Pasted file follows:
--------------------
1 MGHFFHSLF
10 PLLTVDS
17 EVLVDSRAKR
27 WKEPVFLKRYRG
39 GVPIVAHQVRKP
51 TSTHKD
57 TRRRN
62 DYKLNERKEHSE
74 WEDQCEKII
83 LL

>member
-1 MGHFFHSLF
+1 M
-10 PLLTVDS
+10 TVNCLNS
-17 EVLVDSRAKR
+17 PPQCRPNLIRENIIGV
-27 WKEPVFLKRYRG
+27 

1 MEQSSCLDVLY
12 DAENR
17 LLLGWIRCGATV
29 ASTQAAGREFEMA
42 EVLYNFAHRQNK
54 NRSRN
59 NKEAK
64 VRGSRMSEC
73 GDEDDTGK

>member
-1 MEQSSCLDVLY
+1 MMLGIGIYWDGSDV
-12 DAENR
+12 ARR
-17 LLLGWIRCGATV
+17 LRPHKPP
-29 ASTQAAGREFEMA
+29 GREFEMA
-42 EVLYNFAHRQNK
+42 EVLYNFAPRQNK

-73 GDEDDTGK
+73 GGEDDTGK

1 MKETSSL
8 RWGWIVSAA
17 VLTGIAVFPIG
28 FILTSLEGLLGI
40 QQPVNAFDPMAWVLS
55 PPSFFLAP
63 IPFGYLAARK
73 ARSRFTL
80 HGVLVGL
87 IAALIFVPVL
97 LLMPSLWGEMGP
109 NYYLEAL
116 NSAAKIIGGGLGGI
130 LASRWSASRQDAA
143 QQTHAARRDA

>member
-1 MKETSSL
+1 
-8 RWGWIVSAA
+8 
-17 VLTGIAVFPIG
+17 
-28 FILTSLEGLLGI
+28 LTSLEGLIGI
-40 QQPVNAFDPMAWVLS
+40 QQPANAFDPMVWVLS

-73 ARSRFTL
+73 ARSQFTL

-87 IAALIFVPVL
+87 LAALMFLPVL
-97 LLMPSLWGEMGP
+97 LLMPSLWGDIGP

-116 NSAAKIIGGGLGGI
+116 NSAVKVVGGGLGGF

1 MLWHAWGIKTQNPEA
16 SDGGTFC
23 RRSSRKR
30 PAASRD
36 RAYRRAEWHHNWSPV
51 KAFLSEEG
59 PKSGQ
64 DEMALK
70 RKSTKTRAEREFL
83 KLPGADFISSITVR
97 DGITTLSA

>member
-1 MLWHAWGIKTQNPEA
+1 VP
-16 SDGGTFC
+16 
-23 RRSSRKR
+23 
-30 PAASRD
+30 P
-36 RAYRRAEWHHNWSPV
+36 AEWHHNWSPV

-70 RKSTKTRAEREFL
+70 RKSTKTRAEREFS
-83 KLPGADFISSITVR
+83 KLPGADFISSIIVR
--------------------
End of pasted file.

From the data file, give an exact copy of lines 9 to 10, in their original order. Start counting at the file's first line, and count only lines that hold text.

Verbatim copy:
74 WEDQCEKII
83 LL